When a union’s president and a close associate wind up in federal prison, there aren’t too many places for its new leadership to go but up. Local 25 of the International Brotherhood of Teamsters during the Nineties and the early part of this decade had been the scourge of the Boston area. Led by current President Sean O’Brien, the local wants to expand membership. For the time being, it has its eye on an independent municipal employees’ union in Somerville, Mass. In an August 17 letter to members of the Somerville Municipal Employee Association (SMEA), O’Brien wrote that his union “has been approached by a large number of your fellow city employees who are very unhappy with the leadership of SMEA.” The association, which includes school nurses, clerical workers, traffic clerks and other public-sector employees, seems warm to the idea.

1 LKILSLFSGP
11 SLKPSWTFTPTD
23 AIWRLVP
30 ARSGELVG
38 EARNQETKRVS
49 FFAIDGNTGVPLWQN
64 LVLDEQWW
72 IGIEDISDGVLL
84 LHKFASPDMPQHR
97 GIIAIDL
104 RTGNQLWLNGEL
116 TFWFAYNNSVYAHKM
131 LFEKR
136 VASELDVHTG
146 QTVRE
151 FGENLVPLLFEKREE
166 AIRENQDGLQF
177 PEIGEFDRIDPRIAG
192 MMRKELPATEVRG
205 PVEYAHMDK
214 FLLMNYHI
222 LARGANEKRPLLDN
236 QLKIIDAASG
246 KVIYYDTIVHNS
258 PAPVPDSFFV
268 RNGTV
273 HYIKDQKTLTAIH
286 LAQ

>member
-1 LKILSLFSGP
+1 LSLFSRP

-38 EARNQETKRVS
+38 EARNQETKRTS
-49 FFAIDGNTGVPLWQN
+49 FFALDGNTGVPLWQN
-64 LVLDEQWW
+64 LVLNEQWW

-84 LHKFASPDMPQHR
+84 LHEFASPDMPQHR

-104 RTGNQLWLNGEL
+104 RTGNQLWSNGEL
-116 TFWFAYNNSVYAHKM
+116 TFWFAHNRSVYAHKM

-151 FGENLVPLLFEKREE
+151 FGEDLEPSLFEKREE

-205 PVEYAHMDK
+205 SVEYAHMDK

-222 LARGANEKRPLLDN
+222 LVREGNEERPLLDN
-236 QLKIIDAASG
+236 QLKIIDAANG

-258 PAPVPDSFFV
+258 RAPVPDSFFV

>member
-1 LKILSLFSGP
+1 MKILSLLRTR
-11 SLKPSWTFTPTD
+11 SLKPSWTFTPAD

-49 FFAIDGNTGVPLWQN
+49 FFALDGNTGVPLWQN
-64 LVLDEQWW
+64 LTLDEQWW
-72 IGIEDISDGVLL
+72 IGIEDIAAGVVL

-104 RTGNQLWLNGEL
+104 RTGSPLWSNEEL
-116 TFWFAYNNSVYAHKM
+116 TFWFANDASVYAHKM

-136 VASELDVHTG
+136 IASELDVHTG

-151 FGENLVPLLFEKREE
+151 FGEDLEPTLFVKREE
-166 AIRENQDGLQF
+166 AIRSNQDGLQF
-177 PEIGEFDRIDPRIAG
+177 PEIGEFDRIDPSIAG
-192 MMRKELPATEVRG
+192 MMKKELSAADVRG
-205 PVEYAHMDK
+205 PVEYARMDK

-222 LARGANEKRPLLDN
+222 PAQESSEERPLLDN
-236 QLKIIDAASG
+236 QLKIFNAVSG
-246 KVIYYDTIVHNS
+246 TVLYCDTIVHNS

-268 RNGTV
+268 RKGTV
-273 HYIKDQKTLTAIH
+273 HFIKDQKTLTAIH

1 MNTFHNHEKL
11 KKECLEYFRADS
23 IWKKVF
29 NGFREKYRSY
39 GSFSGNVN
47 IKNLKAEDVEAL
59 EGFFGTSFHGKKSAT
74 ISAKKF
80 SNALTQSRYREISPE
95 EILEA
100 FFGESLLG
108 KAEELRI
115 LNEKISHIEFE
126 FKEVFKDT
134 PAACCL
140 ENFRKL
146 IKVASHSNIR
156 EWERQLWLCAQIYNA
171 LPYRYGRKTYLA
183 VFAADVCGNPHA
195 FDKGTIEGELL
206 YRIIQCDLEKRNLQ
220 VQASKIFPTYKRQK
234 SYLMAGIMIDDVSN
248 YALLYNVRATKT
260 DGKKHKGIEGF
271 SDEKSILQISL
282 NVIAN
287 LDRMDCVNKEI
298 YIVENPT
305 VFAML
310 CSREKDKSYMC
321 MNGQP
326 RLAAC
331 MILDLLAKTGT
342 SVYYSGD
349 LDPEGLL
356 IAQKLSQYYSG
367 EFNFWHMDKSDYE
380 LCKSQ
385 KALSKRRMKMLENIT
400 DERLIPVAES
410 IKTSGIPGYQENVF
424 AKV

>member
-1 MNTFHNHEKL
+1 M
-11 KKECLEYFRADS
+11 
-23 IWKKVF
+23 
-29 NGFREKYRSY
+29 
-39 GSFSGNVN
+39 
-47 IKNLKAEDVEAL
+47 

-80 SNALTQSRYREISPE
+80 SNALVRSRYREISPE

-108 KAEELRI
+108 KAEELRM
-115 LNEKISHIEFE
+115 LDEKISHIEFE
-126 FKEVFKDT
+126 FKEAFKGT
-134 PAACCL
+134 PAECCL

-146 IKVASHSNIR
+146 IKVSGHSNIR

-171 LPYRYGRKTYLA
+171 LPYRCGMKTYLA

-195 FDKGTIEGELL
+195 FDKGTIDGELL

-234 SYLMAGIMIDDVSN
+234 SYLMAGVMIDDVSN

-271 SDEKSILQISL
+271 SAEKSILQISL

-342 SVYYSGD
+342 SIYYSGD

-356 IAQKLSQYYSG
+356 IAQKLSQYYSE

In his letter, O’Brien revealed that the 250-member SMEA has been working for a year without a new contract, and that the City of Somerville has created a new collective bargaining unit without soliciting association advice. City Personnel Director Richard Tranfaglia confirmed that “negotiations are ongoing,” but added that no new collective bargaining units had been created. Local 25, like any union, wants new members. Still, it has to grapple with an image problem. The local’s former president, George Cashman, pled guilty in April 2003 to extortion and embezzlement in connection with the diversion of funds from a union benefit plan. He was ordered to serve a two-year, 10-month federal prison sentence and pay a $30,000 fine. A union contractor, trucking company owner Thomas DiSilva, also pleaded guilty that month. The local might want to put the Somerville employees in a comfort zone before moving ahead. (Boston Herald, 8/21/07).